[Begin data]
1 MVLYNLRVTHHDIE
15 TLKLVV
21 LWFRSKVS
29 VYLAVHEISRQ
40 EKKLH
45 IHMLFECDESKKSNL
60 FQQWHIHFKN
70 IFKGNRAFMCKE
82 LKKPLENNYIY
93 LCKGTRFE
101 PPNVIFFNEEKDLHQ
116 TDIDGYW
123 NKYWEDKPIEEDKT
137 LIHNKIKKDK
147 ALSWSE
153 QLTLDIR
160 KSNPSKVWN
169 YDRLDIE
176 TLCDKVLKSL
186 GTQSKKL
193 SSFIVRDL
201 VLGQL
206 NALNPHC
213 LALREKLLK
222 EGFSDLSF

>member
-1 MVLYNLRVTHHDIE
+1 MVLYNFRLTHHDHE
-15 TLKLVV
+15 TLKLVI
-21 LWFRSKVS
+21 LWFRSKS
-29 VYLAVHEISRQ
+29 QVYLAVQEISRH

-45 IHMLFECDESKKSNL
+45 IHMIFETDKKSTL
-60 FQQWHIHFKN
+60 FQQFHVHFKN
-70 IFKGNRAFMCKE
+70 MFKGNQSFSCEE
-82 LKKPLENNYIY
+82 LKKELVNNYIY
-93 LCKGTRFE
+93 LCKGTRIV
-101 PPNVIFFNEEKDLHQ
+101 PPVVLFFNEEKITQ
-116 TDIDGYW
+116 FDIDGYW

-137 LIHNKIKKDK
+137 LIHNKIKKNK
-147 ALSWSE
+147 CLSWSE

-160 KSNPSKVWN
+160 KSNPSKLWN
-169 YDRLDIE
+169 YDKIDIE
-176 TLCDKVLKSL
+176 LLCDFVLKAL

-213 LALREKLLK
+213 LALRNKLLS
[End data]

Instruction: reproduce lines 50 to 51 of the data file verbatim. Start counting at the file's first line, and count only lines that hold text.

+137 LIHNKIKKNK
-147 ALSWSE